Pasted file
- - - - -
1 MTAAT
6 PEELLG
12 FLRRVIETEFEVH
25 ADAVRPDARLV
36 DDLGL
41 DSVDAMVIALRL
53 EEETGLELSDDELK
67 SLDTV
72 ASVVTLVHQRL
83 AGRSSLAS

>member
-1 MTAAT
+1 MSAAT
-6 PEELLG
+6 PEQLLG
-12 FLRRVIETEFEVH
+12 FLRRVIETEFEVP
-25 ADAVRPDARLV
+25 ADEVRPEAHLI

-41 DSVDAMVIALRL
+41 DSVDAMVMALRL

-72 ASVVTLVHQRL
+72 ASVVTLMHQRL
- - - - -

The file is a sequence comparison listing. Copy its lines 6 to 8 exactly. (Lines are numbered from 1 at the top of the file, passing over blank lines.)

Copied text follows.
41 DSVDAMVIALRL
53 EEETGLELSDDELK
67 SLDTV